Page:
Fonts and their use in source texts

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SIL open font licenseWhen a text is written, when it is printed for a first time, it will have a contemporary look. When you then look at historic texts, at a first publication, you will notice the many details that show its age. It can be in differences in orthography, differences in vocabulary and also differences in the layout, the fonts used.
When sources are published in Wikisource, maintaining the atmosphere of the original text is very important. It is why the original orthography and vocabulary are maintained and with the availability of the  WebFonts extension there is a potential to use fonts that give this impression of age.

Evolution in cuneiform

In the Office hours of the Localisation team, the question was raised if we could support cuneiform. The answer to that was that we can when there is a freely licensed font. We found a freely licensed cuneiform font and it is made available on the Wikis that support WebFonts. The bigger question however is about all the other scripts that are of  historic significance. This is of particular relevance to the Sanskrit Wikisource; the Sanskrit language is written in many scripts and it is only recent when the Devanagari script became the default script.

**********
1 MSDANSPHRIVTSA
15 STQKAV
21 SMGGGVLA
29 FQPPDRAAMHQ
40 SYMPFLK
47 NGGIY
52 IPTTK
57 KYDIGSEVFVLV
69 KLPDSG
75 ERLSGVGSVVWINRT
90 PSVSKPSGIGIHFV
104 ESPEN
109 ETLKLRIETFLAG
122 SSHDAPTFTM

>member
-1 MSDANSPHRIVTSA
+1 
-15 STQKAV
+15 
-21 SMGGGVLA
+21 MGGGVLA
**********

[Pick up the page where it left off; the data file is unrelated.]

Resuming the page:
For sources like the Quran maintaining the original orthography and characters is an article of faith. It is for this reason that characters were added to Unicode because alternate representations of the same characters were missing. We do have a beautiful freely license font, the Amiri font and we would love to support it in MediaWiki but we are struggling with technical issues.
For the Wikimedia Localisation team, it is impossible to identify all the needs for fonts, for historic text representation. This is why we have language support teams. They know their language, they can identify a need and hopefully they can identify usable freely licensed fonts. When they do, we can and will support fonts. In the mean time we will continue our work on a unified language selector.  This will make the use of WebFonts easy and obvious. At this time it works, but it is hard work for you as a user.
Gerard Meijssen
Internationalization / Localization outreach consultant

Archive notice: This is an archived post from, which operated under different editorial and content guidelines than Diff.

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